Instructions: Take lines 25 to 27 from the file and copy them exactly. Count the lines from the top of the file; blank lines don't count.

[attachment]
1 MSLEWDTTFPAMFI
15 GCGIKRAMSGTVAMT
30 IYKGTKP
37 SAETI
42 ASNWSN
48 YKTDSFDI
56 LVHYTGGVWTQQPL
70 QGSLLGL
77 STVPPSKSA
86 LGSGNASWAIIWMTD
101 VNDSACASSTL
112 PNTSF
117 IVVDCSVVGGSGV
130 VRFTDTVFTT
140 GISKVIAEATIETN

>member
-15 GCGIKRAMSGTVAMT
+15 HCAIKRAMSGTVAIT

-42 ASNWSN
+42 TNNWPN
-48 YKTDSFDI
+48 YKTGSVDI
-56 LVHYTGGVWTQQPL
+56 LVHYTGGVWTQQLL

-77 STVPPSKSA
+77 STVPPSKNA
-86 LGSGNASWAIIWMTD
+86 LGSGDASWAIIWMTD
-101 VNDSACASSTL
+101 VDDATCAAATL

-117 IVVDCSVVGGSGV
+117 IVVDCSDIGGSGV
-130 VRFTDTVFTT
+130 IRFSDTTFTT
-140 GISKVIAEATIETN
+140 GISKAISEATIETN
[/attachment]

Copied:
-77 STVPPSKSA
+77 STVPPSKNA
-86 LGSGNASWAIIWMTD